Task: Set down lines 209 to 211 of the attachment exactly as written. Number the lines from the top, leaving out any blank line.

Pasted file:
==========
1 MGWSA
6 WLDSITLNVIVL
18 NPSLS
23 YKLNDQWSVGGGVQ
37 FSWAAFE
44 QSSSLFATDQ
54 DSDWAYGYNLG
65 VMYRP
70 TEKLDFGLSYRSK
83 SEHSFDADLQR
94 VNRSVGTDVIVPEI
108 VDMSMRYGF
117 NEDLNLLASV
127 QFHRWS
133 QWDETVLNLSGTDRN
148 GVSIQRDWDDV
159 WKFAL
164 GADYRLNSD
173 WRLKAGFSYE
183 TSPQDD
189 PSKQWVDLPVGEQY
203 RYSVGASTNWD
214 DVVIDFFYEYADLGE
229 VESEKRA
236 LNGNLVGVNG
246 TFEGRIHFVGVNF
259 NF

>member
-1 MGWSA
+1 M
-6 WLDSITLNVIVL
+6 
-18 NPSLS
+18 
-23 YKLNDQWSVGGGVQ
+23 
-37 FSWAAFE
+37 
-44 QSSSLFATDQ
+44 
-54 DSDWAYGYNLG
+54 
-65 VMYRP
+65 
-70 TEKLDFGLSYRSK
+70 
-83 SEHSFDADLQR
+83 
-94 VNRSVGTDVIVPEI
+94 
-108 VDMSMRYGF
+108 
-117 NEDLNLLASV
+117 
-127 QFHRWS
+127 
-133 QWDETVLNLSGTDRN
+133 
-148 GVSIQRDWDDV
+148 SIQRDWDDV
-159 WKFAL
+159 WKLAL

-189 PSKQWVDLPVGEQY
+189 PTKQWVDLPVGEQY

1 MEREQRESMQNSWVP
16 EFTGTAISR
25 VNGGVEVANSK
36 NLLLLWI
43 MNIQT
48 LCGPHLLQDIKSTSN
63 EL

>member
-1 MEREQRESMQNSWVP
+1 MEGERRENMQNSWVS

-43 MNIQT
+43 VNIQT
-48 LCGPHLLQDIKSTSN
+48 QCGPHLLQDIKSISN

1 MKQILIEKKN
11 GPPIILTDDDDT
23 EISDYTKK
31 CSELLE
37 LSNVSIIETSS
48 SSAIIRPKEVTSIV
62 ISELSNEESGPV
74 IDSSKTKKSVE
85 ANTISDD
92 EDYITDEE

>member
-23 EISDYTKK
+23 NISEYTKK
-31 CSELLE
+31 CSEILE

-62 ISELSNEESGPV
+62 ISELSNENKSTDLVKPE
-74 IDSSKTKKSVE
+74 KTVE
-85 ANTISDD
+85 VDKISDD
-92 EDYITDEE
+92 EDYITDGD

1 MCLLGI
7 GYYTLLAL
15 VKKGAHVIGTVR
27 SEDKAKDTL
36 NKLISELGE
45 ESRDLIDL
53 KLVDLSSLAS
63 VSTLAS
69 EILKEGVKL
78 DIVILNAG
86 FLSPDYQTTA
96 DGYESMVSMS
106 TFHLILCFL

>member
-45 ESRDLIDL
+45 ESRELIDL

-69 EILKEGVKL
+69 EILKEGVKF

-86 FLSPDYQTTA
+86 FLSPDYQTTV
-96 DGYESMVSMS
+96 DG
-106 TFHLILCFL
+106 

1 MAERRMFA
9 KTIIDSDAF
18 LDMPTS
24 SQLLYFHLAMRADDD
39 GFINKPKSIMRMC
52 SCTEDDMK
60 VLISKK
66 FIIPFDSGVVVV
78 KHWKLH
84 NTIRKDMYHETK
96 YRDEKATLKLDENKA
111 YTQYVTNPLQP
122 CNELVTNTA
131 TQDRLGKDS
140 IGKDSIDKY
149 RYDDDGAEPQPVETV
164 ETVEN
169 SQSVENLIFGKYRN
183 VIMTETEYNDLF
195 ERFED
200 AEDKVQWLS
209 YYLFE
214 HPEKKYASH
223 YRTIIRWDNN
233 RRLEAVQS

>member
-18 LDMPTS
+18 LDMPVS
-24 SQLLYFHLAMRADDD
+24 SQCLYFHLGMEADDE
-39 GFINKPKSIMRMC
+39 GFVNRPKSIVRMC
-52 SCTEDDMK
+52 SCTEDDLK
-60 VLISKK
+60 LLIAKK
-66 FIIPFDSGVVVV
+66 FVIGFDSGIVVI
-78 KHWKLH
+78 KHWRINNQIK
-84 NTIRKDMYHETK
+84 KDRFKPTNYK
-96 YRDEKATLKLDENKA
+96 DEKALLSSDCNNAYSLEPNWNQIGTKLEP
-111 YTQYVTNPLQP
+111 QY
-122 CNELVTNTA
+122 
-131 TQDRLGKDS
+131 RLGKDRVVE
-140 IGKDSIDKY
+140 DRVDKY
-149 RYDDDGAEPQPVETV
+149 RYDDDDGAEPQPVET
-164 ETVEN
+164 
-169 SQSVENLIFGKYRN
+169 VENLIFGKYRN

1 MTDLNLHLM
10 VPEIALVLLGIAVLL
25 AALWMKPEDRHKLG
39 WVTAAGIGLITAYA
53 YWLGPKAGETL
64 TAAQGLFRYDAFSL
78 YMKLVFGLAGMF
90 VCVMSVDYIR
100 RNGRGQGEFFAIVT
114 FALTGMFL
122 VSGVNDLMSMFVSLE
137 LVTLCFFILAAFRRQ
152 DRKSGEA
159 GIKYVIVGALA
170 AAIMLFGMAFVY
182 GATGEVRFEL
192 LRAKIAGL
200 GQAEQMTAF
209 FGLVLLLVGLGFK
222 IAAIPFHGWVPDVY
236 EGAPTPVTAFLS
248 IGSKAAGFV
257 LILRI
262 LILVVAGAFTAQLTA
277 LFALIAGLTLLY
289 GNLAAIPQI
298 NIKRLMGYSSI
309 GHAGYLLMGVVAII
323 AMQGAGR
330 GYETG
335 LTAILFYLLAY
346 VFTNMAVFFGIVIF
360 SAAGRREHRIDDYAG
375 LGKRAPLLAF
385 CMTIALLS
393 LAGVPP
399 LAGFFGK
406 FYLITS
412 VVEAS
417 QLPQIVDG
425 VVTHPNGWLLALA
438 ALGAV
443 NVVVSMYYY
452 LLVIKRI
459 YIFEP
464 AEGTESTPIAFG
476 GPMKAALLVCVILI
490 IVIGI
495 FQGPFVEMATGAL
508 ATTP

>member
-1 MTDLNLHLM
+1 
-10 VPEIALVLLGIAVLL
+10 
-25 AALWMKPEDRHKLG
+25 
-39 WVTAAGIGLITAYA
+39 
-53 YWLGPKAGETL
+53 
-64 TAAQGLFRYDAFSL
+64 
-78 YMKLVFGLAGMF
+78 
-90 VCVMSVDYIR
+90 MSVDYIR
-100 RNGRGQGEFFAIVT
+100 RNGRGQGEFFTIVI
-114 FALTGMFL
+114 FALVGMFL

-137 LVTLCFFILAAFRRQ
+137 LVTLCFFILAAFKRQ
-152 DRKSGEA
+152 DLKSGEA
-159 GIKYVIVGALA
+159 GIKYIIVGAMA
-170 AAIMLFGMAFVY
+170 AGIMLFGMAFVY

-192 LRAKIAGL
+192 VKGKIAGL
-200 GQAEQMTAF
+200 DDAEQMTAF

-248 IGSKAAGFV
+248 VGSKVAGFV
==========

289 GNLAAIPQI
298 NIKRLMGYSSI
309 GHAGYLLMGVVAII